[Read fulltext at Connecticut Law Review website (1.2 MB PDF)]

Tuesday, May 07, 2013

Wednesday, April 17, 2013

For my law faculty colleagues--something free.

Jennifer Robbennolt & Jean Sternlight's book, Psychology for Lawyers, is a marvelous way to introduce students to the way that people (yes, including lawyers) perceive the world.  It's useful for students who plan to be litigators and for students who want to do deals.  Like every other ABA book, though, it's pretty pricey.  But here's the good news:

The ABA will provide you with some individual chapters for FREE to you and your students.

If you're interested, contact Jean at

Sunday, November 20, 2011

Newest "guilty pleasure" blog--update.

See hereHat tip to Brian Leiter.

UPDATE:  From my buddy George Connelly:  In my humble opinion, the "feel good" aspects of lower and higher education have created at least 2 generations of students who do not know how to spell, punctuate, or write.  And so long as grade inflation exists in the schools, that will continue.

Saturday, October 01, 2011

Friday, April 08, 2011

An open letter to Nevada's governor and legislature and to the Board of Regents.

I was hoping to be able to speak at today's special meeting of the Board of Regents, during the public comment session, but I had to leave to teach my class later this morning. Here's what I would have said:

You have a very difficult task in front of you, with Nevada's budget situation getting worse every day, and I don't envy you. I did want to give you a feel for how some of the research done at the Boyd School of Law contributes directly to Nevadans and to the country as a whole.

First, some bragging about our students. I'm one of the faculty advisors to the Gaming Law Journal and the Nevada Law Journal ( Those two magazines publish both faculty research (not just our faculty's research, but the research done by scholars elsewhere as well) and student research. The GLJ is still rather young, but the NLJ's research has been cited by courts here in Nevada, including the Nevada Supreme Court, and by other courts. One of the country's most famous and well-regarded judges, the Hon. Richard Posner of the United States Court of Appeals for the Seventh Circuit, has cited the NLJ more than once. By publishing useful and high quality research, our students are providing courts with the means to make good decisions.

Second, the research that I'm doing in terms of bankruptcy ethics (the behavior of bankruptcy lawyers) is part of my overall research agenda, which is geared to supporting the behavior of good lawyers and to getting bad lawyers out of the legal system. It's not every day that I see, on the front page of the Review-Journal, an article on the reasonableness of attorney fees in bankruptcy cases (here). Part of my own research involves developing ways to help bankruptcy courts determine whether attorneys fees are reasonable. Reasonableness is a balancing act. The fees must compensate good lawyers and other professionals for their work in helping a debtor reorganize, but they can't carry a lot of redundancies and inefficiency. Dollars saved by reviewing fees for reasonableness can inure to the benefit of unsecured creditors, who get paid after the professionals are compensated for their work. (Distribution of payments in bankruptcy is more complicated than this description, but this one will suffice here.) Based on my work in this area, I've been asked twice to assist a bankruptcy court in Fort Worth in reviewing fees of two large chapter 11 cases, and I'm currently assisting the bankruptcy court here in Nevada in a similar capacity. The Boyd students and graduates who help me in this work are learning about how large chapter 11 cases work, and about how lawyers and other professionals fit into that process. It's good hands-on learning that will serve them well in their careers.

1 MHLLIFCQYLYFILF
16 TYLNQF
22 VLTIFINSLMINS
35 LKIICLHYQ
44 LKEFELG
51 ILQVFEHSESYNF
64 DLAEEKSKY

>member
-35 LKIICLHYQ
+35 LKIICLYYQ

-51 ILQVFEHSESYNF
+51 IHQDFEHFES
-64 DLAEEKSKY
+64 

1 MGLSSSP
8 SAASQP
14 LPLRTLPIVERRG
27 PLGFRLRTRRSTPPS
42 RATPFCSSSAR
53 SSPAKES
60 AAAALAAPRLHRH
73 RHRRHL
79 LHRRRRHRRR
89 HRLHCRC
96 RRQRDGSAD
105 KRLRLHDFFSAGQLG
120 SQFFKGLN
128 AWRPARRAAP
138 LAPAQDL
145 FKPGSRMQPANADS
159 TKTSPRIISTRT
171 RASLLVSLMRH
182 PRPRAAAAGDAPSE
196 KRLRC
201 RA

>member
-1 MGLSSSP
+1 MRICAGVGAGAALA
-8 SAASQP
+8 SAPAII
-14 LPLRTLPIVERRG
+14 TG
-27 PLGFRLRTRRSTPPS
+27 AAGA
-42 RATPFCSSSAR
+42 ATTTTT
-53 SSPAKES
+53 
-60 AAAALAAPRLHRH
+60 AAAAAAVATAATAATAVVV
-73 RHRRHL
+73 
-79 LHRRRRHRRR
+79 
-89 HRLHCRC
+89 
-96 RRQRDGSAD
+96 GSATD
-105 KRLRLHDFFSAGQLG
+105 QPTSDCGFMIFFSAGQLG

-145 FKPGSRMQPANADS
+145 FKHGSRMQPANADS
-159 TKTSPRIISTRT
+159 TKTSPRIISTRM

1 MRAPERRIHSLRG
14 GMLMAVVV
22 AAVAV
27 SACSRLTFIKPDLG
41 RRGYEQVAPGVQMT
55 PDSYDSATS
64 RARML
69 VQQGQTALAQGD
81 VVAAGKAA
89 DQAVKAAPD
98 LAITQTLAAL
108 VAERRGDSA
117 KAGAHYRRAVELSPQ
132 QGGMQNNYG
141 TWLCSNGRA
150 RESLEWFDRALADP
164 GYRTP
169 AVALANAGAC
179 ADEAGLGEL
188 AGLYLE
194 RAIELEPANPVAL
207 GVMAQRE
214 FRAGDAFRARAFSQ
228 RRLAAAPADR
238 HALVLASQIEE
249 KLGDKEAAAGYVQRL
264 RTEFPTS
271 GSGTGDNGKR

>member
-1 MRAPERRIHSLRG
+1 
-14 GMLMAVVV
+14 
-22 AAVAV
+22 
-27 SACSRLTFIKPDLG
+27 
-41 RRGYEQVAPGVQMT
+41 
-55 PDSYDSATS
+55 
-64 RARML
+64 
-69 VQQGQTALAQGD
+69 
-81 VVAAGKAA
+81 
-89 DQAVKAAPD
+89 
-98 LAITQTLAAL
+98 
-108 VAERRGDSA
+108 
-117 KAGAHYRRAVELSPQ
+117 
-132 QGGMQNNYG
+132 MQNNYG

My research in bankruptcy ethics has also enabled me to help out the Office of the U.S. Trustee (which is part of the Department of Justice) in ferreting out lawyers who may be violating the ethics rules about the unauthorized practice of law. My ability to be useful in such matters is directly tied to my research. In my view, teaching, research, and service are inextricably linked.